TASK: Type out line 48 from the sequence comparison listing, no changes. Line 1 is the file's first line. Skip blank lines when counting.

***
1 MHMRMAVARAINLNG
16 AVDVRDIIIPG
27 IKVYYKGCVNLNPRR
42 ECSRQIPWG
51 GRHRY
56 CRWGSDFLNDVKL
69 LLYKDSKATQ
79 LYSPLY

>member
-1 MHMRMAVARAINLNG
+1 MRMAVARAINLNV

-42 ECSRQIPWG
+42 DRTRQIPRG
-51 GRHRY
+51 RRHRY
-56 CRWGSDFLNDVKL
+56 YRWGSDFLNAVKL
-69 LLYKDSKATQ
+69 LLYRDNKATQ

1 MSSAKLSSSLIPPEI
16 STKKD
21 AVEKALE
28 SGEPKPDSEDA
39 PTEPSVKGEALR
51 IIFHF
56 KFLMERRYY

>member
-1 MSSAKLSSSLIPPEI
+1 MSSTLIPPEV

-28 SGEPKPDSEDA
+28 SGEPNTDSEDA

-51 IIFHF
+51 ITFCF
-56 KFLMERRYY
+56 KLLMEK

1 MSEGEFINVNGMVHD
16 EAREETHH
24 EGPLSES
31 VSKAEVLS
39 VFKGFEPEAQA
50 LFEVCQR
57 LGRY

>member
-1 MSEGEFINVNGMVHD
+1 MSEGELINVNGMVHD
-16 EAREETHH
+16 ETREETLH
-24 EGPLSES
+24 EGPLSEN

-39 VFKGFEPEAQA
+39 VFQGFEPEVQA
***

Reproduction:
-24 EGPLSES